CHENEY: Well, I — in the run up to 2004, I made it clear to the president that I was prepared to step aside if he wanted to get somebody else. I wasn’t opposed to staying on the ticket. I was enjoying what I was doing but I looked back at earlier contests specifically thinking about the ’92 race [00:22:00] where I think if the president had had the opportunity to make a change, it might have helped in that reelection campaign of ’92. And I felt that my job was to support the president and to help him be an effective president — helping government. He had to get reelected to do that and I thought I didn’t want to stand in the way. I didn’t want him to feel that I was an obstacle to getting somebody else if there was somebody out there he’d rather have or somebody that would really help with respect to the election. So I went to him three different times. The first two times I felt he didn’t take me seriously. I would mention to him at one of our lunches, for examples, that he should know that I was perfectly prepared to step aside — no hard feelings and be totally supportive if he wanted to get somebody else for the job. And the first couple of times he sort of brushed it off so I went back a third time and said it again and that time he took it seriously, went away for a few days, thought about it, and came back and said, “No, you’re my guy.” I wanted to make sure he had that option [00:23:00] and that he knew that I would be not at all hostile or in any way object to stepping aside for somebody else.
Q: I guess the one time since FDR’s third term the president has run with a different running mate from the incumbent vice president was when you were in the White House in ’76. But I gather Nelson Rockefeller didn’t go to the president in the same way you went to President Bush and offered to step aside. Is that a fair description?
CHENEY: Again, a different administration now. No, the president asked him to step down. It was always fuzzed up a little bit. It was a delicate matter if I can put it in those terms. There came a time in late ’75 — we’re getting ready to run in the ’76 race [00:24:00] and by then it was pretty clear Reagan was going to challenge us for the nomination and I was, in terms of the White House, the one most heavily involved in the campaign. We made a number of changes in the fall of ’75 that sort of completed the transition when Ford came in. He wanted to keep Kissinger as Secretary of State. No changes in the National Security apparatus in terms of personnel or policy. By late ’75, especially as we were looking at the ’76 campaign ahead of us, we felt it was necessary and he agreed to sort of put his stamp on things. So Kissinger gave up his second job as the National Security Advisor. Jim Schlesinger in Defense was fired, replaced with Rumsfeld and the president brought Rockefeller in and said that he was going to make a change in the ticket in ’76. Rockefeller took it like a man. He wasn’t very happy anyway. [00:25:00] I was told later — I think Richard Norton Smith did a biography on Rockefeller that has a point in there where Rockefeller told Ford the only way he would serve as vice president for a second term is if he could also be White House Chief of Staff. That was the job he wanted. It was my job. It was a — they parted — they maintained a good relationship afterwards. My job as Chief of Staff created a lot of friction for the vice president. That’s what I had to do. He’d come up with big spending ideas. We were in a position where our overall policy was no new starts because of budget considerations. But he’d bring the ideas in — the president would give them to me, I’d staff them out. The answer would always come back no and then it would go back to Nelson Rockefeller and I was looked upon by him as the bad guy and to some extent I was. That was part of my job. [00:26:00] So I don’t think — I think it would be fair to say Rockefeller didn’t offer but he quickly understood what the president wanted. And at the same time he carried through and delivered the New York delegation for us anyway.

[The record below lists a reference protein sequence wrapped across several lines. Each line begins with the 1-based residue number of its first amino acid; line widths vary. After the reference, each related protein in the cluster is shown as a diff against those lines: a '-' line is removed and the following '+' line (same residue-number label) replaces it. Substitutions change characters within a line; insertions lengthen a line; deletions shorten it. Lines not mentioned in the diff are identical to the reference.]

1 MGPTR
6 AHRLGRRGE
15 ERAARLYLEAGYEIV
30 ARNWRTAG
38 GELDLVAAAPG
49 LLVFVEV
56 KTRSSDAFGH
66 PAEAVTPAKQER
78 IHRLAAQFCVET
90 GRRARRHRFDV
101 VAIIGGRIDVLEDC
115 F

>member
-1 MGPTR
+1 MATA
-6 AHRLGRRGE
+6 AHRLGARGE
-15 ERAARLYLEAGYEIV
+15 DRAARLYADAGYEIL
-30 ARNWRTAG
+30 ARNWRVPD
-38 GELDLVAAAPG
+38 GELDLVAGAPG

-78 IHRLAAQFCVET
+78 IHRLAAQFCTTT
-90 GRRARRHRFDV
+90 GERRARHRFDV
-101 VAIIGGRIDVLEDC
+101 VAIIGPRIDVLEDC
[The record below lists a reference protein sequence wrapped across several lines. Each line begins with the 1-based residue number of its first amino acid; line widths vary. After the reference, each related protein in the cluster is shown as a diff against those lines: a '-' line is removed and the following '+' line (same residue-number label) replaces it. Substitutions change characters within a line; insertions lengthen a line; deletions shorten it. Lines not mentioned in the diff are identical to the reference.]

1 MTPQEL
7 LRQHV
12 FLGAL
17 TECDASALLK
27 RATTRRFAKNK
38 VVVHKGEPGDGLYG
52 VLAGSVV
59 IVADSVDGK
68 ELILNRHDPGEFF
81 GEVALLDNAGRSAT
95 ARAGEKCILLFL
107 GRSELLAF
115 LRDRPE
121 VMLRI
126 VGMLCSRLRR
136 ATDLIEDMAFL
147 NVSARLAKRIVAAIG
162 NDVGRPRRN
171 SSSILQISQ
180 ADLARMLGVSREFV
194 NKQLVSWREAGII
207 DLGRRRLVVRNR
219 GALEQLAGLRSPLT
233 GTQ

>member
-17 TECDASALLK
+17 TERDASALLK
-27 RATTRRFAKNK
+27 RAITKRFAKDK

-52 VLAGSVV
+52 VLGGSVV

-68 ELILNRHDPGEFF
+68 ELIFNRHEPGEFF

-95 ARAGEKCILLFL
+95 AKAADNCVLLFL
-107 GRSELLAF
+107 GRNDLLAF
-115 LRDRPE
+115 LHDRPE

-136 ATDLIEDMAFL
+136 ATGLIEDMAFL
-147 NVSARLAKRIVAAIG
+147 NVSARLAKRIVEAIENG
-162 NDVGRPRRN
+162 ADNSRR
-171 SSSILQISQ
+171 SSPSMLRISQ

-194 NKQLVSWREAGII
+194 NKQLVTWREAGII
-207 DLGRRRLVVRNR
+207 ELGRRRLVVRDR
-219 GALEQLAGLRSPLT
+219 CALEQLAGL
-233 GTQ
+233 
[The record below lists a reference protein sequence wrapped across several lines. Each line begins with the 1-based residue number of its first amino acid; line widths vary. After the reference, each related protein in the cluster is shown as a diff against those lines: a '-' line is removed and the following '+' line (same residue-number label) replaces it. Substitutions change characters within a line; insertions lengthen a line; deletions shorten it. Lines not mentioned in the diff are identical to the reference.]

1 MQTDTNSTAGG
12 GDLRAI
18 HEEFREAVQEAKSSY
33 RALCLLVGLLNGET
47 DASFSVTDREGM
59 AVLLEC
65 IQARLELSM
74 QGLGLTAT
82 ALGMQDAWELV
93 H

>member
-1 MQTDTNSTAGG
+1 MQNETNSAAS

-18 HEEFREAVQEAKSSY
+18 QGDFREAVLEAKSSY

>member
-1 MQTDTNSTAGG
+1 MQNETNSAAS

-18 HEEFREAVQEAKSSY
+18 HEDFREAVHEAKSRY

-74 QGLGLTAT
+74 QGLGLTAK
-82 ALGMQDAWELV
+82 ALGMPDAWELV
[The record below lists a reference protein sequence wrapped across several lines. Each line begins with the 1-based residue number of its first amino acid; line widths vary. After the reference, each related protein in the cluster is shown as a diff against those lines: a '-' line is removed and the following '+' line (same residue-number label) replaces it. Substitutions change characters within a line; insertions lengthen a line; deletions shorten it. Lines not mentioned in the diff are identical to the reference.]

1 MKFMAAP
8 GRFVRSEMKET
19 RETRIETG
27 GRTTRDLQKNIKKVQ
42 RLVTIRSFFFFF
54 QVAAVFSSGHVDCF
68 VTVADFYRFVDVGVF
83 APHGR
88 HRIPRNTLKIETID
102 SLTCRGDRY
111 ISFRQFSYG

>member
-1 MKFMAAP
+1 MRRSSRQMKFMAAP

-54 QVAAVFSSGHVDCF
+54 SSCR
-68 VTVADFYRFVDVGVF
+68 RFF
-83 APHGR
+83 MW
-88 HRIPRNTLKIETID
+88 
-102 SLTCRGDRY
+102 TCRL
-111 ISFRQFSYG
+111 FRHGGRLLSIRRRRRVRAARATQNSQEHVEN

Q: Which turned out to be important.